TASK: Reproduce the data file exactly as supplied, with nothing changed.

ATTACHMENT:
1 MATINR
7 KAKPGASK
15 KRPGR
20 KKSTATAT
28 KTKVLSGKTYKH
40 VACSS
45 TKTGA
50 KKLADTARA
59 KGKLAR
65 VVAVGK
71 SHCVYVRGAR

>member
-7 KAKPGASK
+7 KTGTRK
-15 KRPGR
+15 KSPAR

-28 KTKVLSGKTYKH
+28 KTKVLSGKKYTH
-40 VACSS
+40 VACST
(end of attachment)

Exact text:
1 MATINR
7 KAKPGASK
15 KRPGR
20 KKSTATAT
28 KTKVLSGKTYKH
40 VACSS
45 TKTGA
50 KKLADTARA
59 KGKLAR
65 VVAVGK
71 SHCVYVRGAR

>member
-7 KAKPGASK
+7 KTGTRK
-15 KRPGR
+15 KSPAR

-28 KTKVLSGKTYKH
+28 KTKVLSGKKYTH
-40 VACSS
+40 VACST